Magnetars are among the most fascinating astronomical objects. A teaspoon of the material they’re made of would weigh nearly a billion tons, and they have magnetic fields hundreds of millions of times stronger than any magnetic field existing on Earth today. But we don’t know much about how they form. A new paper points to a possible source – neutron star mergers.
Neutron stars themselves are just as fascinating in their own right. In fact, magnetars are generally thought of as a specific form of neutron star, with the main difference being the strength of that magnetic field. There are thought to be about a billion neutron stars in the Milky Way, and some of them happen to occur in binary pairs.
When gravitationally bound together, the stars enter a final dance of death, usually resulting in either a black hole or possibly one or both turning into a magnetar. This process can take hundreds of millions of years to build up to a certain point where the actual explosion (or collapse) occurs. But when it does happen, it’s spectacular, and a team of researchers think they discovered that this happened just weeks before it was discovered.
More specifically, it happened about 228 million years ago, that’s how far away is the galaxy where it happened. However, light from this spectacular event reached sensors at Pan-STARRs just a few weeks before it began observing this patch of sky. And what sets this magnetar apart from all others that scientists have found is its spinning speed.
Typically, neutron stars rotate thousands of times per minute, making their period on the order of milliseconds. But the magnetars scientists have found differ in that their rotation time is much slower, typically only once every two to ten seconds. But GRB130310A, as the new magnetar is now called, has a rotation period of 80 milliseconds, putting it closer to neutron star magnitude than the typical magnetar.
This discrepancy is likely due to the remarkably young age at which Zhang Binbin and his colleagues found this magnetar. It has yet to complete its spin deceleration, as has happened to many other observed magnetars. But the fact that its rotation period is approaching the rate of neutron stars points to its potential starting point as one of those neutron stars themselves.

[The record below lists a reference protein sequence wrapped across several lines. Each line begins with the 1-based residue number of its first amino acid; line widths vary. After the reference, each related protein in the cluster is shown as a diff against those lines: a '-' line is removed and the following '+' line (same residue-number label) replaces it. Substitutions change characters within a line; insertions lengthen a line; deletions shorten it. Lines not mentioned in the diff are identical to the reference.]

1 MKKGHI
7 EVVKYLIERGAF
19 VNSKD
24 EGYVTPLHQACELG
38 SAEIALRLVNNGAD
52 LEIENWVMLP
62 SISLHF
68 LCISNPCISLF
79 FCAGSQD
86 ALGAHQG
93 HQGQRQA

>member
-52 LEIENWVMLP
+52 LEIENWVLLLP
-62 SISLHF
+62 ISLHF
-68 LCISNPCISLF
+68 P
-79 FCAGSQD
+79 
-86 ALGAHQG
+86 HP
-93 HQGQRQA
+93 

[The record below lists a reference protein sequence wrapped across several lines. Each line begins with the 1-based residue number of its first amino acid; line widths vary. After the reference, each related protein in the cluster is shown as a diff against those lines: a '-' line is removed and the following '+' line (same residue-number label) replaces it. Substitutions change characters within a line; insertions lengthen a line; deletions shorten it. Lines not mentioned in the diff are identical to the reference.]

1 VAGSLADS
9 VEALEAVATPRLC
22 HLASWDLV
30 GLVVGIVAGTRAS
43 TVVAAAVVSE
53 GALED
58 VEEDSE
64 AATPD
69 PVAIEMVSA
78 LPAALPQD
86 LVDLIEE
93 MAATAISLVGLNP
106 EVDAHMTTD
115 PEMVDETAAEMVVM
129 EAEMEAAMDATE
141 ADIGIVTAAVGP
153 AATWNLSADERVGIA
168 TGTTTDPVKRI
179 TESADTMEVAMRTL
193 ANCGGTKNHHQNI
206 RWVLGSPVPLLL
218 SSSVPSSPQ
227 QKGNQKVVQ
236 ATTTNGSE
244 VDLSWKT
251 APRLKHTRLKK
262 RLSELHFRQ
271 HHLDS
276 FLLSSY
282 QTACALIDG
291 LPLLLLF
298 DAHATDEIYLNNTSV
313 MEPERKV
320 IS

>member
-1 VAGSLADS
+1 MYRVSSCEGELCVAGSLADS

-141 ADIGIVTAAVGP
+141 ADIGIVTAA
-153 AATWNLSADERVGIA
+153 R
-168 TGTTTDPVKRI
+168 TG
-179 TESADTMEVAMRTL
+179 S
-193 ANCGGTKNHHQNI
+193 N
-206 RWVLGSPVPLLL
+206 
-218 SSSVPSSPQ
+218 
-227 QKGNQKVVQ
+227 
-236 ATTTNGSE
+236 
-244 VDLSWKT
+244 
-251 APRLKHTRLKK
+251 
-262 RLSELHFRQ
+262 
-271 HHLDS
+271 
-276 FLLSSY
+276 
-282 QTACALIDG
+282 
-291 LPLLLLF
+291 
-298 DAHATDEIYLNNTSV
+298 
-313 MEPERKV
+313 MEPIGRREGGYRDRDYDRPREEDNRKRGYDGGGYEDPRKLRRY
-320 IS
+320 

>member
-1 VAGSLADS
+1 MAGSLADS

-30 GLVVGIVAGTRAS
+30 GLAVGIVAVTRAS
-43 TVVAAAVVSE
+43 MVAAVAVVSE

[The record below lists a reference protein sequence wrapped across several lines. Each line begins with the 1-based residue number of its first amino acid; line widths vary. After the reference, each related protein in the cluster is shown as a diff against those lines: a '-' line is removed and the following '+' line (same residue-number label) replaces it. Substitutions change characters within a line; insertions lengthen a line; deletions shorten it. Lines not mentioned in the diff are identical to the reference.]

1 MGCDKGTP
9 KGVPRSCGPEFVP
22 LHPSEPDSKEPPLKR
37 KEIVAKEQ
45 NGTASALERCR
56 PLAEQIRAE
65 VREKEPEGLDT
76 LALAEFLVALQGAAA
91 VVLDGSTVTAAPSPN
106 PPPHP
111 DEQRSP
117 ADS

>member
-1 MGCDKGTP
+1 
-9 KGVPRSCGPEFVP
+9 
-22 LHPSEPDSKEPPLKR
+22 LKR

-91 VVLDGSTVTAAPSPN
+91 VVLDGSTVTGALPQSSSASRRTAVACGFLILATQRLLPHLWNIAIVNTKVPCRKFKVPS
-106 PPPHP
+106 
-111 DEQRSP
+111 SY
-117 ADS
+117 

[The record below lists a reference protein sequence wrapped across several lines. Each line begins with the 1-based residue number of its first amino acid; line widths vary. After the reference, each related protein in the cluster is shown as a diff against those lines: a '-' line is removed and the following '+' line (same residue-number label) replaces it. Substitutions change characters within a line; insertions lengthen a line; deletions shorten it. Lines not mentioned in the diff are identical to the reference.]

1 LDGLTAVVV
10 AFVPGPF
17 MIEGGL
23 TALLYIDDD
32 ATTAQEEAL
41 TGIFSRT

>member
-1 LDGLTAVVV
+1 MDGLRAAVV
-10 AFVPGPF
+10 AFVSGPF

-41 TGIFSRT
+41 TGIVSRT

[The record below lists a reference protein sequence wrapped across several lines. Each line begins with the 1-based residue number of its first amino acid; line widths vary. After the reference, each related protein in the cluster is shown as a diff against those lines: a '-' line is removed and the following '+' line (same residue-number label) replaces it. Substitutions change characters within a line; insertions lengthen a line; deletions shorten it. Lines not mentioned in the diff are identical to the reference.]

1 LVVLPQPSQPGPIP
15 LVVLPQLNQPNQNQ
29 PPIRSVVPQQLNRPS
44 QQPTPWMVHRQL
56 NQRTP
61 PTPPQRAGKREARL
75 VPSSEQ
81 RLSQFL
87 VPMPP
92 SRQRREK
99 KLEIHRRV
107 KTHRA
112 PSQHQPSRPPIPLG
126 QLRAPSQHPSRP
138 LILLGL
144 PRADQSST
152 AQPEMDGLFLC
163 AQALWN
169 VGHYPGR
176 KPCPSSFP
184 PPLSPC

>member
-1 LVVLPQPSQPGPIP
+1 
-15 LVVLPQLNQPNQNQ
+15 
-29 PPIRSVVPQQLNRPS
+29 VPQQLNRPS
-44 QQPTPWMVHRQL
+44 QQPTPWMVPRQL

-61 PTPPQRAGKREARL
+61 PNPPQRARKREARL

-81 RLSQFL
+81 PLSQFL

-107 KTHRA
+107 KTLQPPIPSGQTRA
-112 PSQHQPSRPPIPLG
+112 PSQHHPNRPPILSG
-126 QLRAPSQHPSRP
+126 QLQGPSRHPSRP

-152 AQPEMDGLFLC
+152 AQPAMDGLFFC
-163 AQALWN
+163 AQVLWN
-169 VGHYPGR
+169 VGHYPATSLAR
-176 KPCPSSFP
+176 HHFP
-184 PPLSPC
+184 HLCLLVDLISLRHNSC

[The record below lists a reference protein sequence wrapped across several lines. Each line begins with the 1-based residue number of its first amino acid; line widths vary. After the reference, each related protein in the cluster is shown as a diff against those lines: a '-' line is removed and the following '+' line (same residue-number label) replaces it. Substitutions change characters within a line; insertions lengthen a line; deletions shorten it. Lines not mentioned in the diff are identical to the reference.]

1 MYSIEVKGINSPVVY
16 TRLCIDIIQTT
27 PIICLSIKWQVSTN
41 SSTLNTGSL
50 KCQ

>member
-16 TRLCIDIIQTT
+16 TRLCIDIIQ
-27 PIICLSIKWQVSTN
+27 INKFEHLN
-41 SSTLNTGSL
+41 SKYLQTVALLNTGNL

This rotation slowdown that GRB130310A is currently undergoing will last for thousands of years, but eventually magnetars will fade and become almost undetectable. An estimated 30 million dead magnetars are floating around the Milky Way, and at least some of these likely began with the same dramatic orbital periods as GRB130310A.
Another indication that the new magnetar was formed from a neutron star merger was the lack of precursor events that observatories may have picked up. There was no supernova and no gamma-ray burst, both of which usually precede the birth of a magnetar. So it appears that researchers have stumbled upon a neutron star merger, which they spotted almost exactly as it happened.
There are other ways to detect neutron star mergers, such as through the gravitational waves they sometimes emit. It’s unclear whether other instruments were able to detect this merger to confirm that the event happened as the researchers suspect. But if so, it’s another data point that confirms the longstanding idea that magnetars, at least sometimes, form from neutron star mergers. And many more observations of similar events across the universe will become available to confirm or disprove this theory.